15 March 2011

Lazy Spanish Rice

Spanish rice is one of those dishes I grew up with that I don't like cooking due to time involvement, but would love to eat every day. And the few times I've tried it recently have ended in scorched rice, or worse. The proper way, or at least the way I learned, is to replace 1/2 cup of water with 1 cup of tomato paste when cooking rice, and to cook it very slowly. Think an hour or more. Plus seasonings, etc, but the important part is cooking it covered for an hour. Stirring - that is the hard part for me to remember.
I was feeling a little lazy about my dinner plans; I had wanted to do an oven-bake involving butter beans, tomato paste, and cauliflower, but work interfered and I had about 30 minutes to cook dinner before I began gnawing off my arm. So, lazy dinner. I ended up creating a very hearty thing - it was somewhere in the spanish rice/jambalaya family, but could have easily moved in the direction of a soup. And it was pretty damn tasty.
Lazy Spanish Rice
Feeds 2 (great for leftovers)
~40 minutes
2/3 cup uncooked rice
1 can butter beans
1 red onion, chopped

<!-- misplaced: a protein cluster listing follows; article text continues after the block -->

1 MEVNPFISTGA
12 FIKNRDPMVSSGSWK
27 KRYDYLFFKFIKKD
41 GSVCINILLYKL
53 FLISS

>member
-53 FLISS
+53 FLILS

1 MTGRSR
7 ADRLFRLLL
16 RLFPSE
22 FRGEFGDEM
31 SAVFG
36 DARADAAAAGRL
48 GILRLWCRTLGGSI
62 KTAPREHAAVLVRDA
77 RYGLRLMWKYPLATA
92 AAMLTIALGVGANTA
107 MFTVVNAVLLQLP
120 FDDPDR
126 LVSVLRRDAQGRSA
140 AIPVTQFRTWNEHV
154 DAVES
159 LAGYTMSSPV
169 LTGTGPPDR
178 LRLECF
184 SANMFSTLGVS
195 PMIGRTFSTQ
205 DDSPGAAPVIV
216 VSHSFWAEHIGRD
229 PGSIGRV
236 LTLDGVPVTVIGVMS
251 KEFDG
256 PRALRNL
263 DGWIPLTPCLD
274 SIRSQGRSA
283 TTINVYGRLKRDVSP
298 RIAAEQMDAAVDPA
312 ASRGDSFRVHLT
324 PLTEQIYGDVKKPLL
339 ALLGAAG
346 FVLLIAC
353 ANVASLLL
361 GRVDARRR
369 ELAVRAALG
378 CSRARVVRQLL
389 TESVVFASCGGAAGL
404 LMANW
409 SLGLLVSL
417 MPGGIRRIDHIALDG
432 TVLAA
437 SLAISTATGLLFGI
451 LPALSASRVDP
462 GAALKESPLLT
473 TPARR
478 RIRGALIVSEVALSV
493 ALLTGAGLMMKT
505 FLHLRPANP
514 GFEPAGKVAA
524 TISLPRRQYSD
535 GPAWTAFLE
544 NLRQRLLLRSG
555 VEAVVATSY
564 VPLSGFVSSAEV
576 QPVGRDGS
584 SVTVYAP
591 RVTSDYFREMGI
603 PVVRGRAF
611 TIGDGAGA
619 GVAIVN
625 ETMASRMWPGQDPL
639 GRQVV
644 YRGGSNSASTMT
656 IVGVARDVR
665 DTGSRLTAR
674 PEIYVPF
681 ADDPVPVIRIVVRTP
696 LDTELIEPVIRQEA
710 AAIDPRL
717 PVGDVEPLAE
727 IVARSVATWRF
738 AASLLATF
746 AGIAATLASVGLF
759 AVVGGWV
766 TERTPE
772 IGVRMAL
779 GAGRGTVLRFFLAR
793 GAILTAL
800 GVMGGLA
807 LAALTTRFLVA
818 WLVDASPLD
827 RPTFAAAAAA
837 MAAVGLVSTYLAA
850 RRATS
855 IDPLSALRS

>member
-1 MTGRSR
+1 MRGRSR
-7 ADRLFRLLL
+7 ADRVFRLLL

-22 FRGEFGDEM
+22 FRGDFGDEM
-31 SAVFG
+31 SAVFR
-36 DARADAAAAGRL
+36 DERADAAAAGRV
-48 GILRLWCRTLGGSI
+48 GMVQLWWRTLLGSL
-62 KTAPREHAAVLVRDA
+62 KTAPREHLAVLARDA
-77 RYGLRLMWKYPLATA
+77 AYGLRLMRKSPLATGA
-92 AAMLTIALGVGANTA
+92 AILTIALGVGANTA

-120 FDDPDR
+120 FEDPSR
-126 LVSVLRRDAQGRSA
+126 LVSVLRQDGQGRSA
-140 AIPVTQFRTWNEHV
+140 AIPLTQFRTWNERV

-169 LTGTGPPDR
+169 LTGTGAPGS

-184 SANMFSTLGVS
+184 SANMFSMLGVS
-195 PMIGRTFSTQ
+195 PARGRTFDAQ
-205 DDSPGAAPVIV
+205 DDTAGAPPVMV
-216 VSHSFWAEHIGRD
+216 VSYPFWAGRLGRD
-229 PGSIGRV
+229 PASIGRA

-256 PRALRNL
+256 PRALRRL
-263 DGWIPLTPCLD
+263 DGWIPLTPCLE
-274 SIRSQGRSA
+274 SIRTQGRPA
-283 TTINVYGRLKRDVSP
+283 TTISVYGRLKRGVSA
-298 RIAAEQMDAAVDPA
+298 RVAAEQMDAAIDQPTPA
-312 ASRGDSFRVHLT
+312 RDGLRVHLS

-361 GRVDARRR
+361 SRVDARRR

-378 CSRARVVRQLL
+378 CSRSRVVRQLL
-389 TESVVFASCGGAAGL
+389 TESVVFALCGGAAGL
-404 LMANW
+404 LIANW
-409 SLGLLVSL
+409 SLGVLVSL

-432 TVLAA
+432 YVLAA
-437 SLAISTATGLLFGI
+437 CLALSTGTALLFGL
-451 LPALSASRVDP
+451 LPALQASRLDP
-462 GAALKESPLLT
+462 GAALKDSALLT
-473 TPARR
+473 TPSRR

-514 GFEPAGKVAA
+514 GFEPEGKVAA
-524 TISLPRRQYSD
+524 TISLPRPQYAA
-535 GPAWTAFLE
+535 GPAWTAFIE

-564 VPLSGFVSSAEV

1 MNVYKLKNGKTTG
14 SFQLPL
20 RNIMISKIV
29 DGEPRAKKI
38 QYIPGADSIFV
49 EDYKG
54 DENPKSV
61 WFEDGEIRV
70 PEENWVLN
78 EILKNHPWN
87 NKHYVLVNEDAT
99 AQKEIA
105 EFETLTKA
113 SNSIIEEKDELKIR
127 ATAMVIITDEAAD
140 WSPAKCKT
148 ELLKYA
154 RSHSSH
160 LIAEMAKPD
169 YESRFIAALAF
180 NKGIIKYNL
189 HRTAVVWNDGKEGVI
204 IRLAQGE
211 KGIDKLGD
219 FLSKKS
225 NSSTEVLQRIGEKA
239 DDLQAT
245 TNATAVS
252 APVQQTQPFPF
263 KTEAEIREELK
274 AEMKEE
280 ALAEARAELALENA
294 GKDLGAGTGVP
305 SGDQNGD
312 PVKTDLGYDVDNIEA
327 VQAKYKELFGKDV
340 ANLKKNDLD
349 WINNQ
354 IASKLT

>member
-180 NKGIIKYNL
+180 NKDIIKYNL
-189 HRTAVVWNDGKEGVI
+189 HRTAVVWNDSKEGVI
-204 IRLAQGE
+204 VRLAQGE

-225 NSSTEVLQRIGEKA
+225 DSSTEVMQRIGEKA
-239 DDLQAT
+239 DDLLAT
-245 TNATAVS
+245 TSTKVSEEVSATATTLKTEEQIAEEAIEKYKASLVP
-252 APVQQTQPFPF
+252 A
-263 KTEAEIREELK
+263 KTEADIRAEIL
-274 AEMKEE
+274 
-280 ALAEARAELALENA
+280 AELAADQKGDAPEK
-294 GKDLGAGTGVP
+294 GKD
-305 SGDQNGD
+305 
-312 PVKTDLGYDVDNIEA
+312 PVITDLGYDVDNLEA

Enough water for the rice + 2/3 cup additional
8 oz can of tomato paste (not sauce, paste)
2 tsp white wine vinegar
1 tsp + splash olive oil
Dash of cumin
Dash of dill weed
Dash of chili flakes (optional)

Start cooking the rice, adding 1 tsp of olive oil and 1 tsp of white wine vinegar to the water. Assuming your rice takes 30 minutes to cook, 15 minutes after starting it place the red onion in a large frying pan with a splash of olive oil and cook for 5 minutes. At this point, I added the 2/3 cup water and steamed cauliflower in the pot (which I removed before adding the rest). If you don't want to steam a veggie, you can add the water and let simmer over low.

Once the rice is about to finish, add the tomato paste, spices, and second tsp of vinegar to the onion and water mixture, stirring to mix it all together. Add the rice and beans and cook on medium-low until you either think it is done, or get too hungry and just call it done. This varies, but should take about 5-10 minutes.

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